The Open Championship worth £80m

The Old Course at St Andrews, site of The Open Championship 2010

The Open at St Andrews is on track to deliver an £80 million benefit for the Scottish economy, it was announced today.

First Minister Alex Salmond outlined the findings of a forecast measuring the economic benefits of the event on the first day of play at the Old Course. Experts at the Sport Industry Research Centre at Sheffield Hallam University are conducting the research which has been commissioned by the R&A and EventScotland.

It shows that The Open is expected to generate £35 million for Scotland in visitor spending and £45 million in place marketing effect through over 3,000 hours of global television coverage, a 35 percent increase on last year's event.

At the same time, VisitScotland says it is confident of strong international golf tourism numbers this year. Leading US based golf tour operators have reported that 2010 sales for Scotland up to June have risen 49 per cent against the same period last year.

During a trade mission to China last week, the First Minister stepped up the drive to attract more Chinese golf tourism with the launch of the first dedicated Scottish golf brochure. Initial reports from Chinese tour operators show they are expecting to exceed their revenue targets from Scotland tours following the visit.

Mr Salmond said: "This is a great time for golf in Scotland. As one of the world's greatest golfing nations and the home of the game, our fantastic courses and scenery continue to provide a draw for visitors across the globe.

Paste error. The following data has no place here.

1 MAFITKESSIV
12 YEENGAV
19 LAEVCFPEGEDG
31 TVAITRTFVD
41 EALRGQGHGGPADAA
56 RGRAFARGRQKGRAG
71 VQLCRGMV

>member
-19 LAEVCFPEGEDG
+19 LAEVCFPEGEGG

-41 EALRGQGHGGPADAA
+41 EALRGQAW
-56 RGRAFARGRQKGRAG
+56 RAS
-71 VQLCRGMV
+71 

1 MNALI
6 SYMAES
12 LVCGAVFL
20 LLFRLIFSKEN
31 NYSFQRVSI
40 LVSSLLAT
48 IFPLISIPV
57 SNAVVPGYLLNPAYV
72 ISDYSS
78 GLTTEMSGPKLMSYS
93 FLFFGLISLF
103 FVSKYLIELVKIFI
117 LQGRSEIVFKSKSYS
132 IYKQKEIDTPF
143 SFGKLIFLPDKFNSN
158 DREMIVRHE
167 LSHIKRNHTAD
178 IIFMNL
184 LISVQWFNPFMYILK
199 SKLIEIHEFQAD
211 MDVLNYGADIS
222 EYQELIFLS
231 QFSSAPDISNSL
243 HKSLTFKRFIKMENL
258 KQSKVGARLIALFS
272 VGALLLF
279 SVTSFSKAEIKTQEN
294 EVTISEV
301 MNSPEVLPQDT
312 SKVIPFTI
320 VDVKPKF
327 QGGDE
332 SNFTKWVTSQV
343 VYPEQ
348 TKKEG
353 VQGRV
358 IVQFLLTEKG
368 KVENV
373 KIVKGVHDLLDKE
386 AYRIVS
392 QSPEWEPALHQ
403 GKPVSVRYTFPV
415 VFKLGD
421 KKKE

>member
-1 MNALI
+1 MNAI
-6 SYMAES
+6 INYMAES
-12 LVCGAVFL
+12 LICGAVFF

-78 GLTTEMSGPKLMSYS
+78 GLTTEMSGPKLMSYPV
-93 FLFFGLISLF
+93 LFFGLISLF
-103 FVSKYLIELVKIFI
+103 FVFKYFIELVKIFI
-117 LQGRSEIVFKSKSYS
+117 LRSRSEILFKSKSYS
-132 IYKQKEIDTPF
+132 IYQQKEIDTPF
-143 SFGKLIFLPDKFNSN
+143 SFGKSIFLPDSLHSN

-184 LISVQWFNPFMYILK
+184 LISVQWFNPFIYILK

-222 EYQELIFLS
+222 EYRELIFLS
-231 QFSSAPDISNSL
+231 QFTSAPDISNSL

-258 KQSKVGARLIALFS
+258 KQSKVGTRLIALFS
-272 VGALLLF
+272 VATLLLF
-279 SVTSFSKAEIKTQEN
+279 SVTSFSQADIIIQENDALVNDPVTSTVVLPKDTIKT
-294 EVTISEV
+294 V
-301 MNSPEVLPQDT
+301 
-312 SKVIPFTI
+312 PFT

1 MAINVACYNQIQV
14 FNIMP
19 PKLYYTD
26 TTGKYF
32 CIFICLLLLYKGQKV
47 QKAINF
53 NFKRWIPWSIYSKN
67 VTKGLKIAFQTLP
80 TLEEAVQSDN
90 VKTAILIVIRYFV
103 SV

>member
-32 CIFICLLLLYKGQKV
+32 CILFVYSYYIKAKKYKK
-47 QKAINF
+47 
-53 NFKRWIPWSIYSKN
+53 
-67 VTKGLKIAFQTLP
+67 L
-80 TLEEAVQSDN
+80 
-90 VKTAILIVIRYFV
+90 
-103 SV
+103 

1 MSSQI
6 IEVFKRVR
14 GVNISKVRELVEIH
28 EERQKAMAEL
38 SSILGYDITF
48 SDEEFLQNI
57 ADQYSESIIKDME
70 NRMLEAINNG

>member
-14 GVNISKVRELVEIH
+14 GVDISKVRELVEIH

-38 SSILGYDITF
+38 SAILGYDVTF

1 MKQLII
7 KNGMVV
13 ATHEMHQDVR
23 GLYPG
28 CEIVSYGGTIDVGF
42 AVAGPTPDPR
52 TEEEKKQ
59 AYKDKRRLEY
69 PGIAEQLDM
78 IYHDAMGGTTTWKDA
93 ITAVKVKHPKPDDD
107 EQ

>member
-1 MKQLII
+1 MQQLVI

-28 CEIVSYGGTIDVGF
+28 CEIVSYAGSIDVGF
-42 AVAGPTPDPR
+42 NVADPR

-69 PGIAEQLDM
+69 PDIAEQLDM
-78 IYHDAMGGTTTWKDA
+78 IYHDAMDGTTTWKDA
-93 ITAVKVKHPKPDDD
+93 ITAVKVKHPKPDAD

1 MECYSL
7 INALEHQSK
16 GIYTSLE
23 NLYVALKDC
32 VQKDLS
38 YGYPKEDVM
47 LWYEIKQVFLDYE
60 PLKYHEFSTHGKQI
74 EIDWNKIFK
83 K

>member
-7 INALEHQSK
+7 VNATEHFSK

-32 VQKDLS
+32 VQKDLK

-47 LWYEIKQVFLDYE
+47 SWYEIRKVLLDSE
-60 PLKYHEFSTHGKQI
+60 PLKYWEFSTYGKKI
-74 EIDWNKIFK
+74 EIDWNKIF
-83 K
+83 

"Hosting The Open at the prestigious Old Course on the 150th anniversary of the event could bring in £80 million for the Scottish economy. As the only major staged outside the US, this world class championship is the jewel in the crown of our sporting calendar and continues to ensure Scotland shines on the world stage.

"Following on from last week's Scottish Open at Loch Lomond, as we gear up to towards staging five Women's Open Championships over the next decade and hosting the Ryder Cup in 2014 we have a fantastic story to tell.
"The Scottish Government invests £500,000 in clubgolf, our national junior golf programme, where we are introducing record numbers of young people to the game, with an estimated 41,000 children in P5 set to benefit this year. We are also investing £1 million to support Scotland's most talented amateur players make the transition to the professional game."

The Sport industry Research Centre at Sheffield Hallam University was commissioned by the R&A and EventScotland to produce a forecast and a programme of research to measure the Economic impact of the 2010 Open Championship at St Andrews.

The economic impact figure of £35 million has been derived using industry recognised best practice following the methodology.

The £45 million figure is driven by a forecast 3,000 hours of coverage, that is a 35 percent increase on the 2009 Open.

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